The Curse of Gary (Part 68)

With each passing minute the smoke cloud expanded and closed in on Victor, as he waited like a sniper in the grass, watching, listening. Above him, in the suspended wall of ash, the heavy hum of insects swirled. Sweat dripped from his face. He adjusted the towel over his mouth and nose. Eventually, the hum above began to falter. Out of the smoke cloud a single drowsy wasp spiralled and landed on the floor tiles near Victor. He took hold of the book. Getting to his hands and knees, while still keeping close to the ground, he crept over to the staggering bug, laid the book on top of it, and then pressed down. He leaned his weight upon it, until he heard a crack and a squish.

He lifted the book and checked its underside: squashed wasp. He removed the fishhook stinger and cast it aside, then scraped the bug’s remains onto the floor. Another wasp made its drunken descent; Victor met it at its landing point and flattened it. The wasps began to fall—a slow-motion rain of stupefied killers. Victor darted here and there to acquaint them with The Early Years of the Australian Gold Rush: A Comprehensive Guide. The book was effective. The next ten minutes saw Victor partake in a tense, twisted version of Whac-A-Mole, where the object of the game was much the same, only in this version the player had to beware of flying fishhooks and smoke inhalation.

Victor’s knees ached. His eyes were red. His left palm bled where he had set it down on a stray fishhook. Twice he opened the bathroom door and stuck his head out for some fresh air. He was horribly thirsty.

When the wasp plague seemed to have abated, he removed the comic books from the grill. A few of the more resilient insects floated down, and Victor clubbed them to death with sixteen hundred pages of bland literature. As he laid on the refreshingly cool tiles and waited for the smoke to clear, the odd straggler would drop down to meet its death. When the cloud had dissipated enough to allow some visibility, Victor walked the room, coughing and spluttering, and routinely mashed any wasps clinging to the walls. Two had fallen in the bathtub, one in the sink. He squashed them too. When he heard no more buzzing of wings or tapping of fishhook stingers, he opened the door slightly and used a comic book to fan smoke from the room. After just a few waves of the toasty yet unburnt 1965 issue of failed superhero comic, Blue Meteor, Victor’s shoulders slumped and he sat down. He hacked like an old man, wiped his face, and then laid down on his back on the floor. He closed his eyes.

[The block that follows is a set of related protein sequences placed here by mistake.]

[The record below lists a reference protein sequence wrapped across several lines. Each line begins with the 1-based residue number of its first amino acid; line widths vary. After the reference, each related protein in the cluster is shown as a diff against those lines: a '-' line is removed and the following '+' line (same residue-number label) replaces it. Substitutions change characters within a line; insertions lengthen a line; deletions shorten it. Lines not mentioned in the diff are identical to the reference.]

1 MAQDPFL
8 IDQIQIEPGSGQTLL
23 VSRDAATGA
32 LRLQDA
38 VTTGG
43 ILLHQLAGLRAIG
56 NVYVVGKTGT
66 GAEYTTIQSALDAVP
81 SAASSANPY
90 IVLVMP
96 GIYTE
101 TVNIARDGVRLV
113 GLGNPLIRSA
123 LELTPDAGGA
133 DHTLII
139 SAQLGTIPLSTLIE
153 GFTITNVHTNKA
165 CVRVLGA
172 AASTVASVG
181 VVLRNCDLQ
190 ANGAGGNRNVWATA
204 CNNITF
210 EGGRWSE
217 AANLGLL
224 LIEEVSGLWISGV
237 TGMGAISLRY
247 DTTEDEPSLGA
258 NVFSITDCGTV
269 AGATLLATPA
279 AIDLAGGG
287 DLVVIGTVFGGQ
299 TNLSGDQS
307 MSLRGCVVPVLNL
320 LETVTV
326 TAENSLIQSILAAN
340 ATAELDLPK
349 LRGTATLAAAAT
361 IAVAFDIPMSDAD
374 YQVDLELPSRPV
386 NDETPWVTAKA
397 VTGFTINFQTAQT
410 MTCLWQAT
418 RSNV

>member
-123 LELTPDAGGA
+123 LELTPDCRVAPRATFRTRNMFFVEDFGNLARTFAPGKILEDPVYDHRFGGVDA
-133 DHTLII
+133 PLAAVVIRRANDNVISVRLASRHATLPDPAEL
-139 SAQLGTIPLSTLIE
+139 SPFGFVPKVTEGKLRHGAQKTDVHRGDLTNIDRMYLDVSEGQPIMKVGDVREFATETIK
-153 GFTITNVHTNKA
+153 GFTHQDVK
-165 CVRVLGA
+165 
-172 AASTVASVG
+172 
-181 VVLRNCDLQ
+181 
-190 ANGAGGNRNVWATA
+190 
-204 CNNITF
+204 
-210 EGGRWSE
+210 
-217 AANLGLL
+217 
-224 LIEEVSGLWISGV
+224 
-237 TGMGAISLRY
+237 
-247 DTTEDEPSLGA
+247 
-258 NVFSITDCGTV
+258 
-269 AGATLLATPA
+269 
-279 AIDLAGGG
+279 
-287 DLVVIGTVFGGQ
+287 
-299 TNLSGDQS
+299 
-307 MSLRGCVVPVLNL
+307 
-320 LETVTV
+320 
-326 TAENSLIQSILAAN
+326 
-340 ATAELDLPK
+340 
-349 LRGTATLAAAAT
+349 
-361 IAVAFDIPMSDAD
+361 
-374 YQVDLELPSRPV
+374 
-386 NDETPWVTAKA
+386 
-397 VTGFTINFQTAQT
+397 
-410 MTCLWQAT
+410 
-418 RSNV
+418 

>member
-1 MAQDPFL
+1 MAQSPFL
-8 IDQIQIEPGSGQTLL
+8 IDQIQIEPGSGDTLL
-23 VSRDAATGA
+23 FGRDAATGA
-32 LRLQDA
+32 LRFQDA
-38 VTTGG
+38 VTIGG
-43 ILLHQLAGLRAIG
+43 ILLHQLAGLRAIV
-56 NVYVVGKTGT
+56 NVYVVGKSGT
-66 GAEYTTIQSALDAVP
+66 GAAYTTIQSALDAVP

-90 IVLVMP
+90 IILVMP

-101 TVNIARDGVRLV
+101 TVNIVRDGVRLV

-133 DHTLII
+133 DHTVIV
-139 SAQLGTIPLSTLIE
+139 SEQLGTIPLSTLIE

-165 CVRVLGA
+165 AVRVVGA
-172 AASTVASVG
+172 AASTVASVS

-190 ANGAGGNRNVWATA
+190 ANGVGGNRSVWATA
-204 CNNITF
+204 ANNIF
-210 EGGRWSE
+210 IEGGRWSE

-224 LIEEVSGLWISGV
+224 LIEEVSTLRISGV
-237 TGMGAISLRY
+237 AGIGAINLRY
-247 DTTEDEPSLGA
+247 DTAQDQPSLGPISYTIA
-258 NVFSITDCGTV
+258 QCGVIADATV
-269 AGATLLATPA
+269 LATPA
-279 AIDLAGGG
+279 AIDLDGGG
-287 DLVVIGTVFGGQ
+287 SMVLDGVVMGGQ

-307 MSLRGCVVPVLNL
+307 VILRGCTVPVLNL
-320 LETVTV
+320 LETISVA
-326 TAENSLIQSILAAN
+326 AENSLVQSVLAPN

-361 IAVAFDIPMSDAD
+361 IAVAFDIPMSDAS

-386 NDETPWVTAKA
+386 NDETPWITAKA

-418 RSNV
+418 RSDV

Twenty minutes later, he gave a disoriented grunt and looked up at the ceiling. The smoke was mostly gone, revealing the circular glow of the electric light like a lighthouse through the mist. He abruptly sat up, rubbed his eyes, and unravelled the sweat-soaked towel from his face. He snatched up The Early Years of the Australian Gold Rush: A Comprehensive Guide, then stood up and opened the door wide; the hallway ceiling wore a thin cloak of haze. The bathroom was still and eerie, littered with scores of squashed bugs, and in the corner a small pile of fishhook stingers that Victor had removed.

“It’s still cursed,” he said. “Maybe I got it wrong. Or maybe some wasps escaped.” he looked out into the hall and sighed. “They could have flown anywhere.”

He tossed the gold rush book to the floor; it thudded on the tiles. With dragging feet and hanging head, he walked to the toilet and sat down. A crackling squelch sounded beneath him; he shifted his posterior and looked down to see a long insect wing protruding from between the toilet seat and lid. A blob of orange goo seeped out and dribbled down the side of the bowl.




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